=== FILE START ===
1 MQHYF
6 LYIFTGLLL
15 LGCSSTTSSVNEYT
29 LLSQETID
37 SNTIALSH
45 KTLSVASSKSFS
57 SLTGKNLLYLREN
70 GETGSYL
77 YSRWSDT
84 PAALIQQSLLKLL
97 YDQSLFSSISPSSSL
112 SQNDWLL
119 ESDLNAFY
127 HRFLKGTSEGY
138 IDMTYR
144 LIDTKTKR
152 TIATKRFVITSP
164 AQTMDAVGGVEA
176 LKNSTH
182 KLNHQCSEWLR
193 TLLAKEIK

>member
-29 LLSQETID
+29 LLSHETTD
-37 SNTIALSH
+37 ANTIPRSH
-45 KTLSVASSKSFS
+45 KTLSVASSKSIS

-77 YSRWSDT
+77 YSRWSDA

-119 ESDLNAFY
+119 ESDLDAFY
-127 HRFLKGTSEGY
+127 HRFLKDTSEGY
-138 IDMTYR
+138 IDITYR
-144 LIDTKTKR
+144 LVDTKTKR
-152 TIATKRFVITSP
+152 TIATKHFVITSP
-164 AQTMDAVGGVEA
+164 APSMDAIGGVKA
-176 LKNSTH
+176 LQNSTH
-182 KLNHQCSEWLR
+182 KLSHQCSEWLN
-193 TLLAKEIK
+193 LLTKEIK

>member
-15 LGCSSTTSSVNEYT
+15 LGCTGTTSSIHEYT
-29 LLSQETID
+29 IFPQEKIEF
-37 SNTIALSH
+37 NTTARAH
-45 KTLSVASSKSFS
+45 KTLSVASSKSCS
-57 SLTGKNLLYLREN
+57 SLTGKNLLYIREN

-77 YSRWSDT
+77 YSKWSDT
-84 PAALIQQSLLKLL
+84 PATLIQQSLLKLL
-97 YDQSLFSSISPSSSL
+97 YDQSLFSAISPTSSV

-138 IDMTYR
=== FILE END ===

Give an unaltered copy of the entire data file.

1 MQHYF
6 LYIFTGLLL
15 LGCSSTTSSVNEYT
29 LLSQETID
37 SNTIALSH
45 KTLSVASSKSFS
57 SLTGKNLLYLREN
70 GETGSYL
77 YSRWSDT
84 PAALIQQSLLKLL
97 YDQSLFSSISPSSSL
112 SQNDWLL
119 ESDLNAFY
127 HRFLKGTSEGY
138 IDMTYR
144 LIDTKTKR
152 TIATKRFVITSP
164 AQTMDAVGGVEA
176 LKNSTH
182 KLNHQCSEWLR
193 TLLAKEIK

>member
-29 LLSQETID
+29 LLSHETTD
-37 SNTIALSH
+37 ANTIPRSH
-45 KTLSVASSKSFS
+45 KTLSVASSKSIS

-77 YSRWSDT
+77 YSRWSDA

-119 ESDLNAFY
+119 ESDLDAFY
-127 HRFLKGTSEGY
+127 HRFLKDTSEGY
-138 IDMTYR
+138 IDITYR
-144 LIDTKTKR
+144 LVDTKTKR
-152 TIATKRFVITSP
+152 TIATKHFVITSP
-164 AQTMDAVGGVEA
+164 APSMDAIGGVKA
-176 LKNSTH
+176 LQNSTH
-182 KLNHQCSEWLR
+182 KLSHQCSEWLN
-193 TLLAKEIK
+193 LLTKEIK

>member
-15 LGCSSTTSSVNEYT
+15 LGCTGTTSSIHEYT
-29 LLSQETID
+29 IFPQEKIEF
-37 SNTIALSH
+37 NTTARAH
-45 KTLSVASSKSFS
+45 KTLSVASSKSCS
-57 SLTGKNLLYLREN
+57 SLTGKNLLYIREN

-77 YSRWSDT
+77 YSKWSDT
-84 PAALIQQSLLKLL
+84 PATLIQQSLLKLL
-97 YDQSLFSSISPSSSL
+97 YDQSLFSAISPTSSV

-138 IDMTYR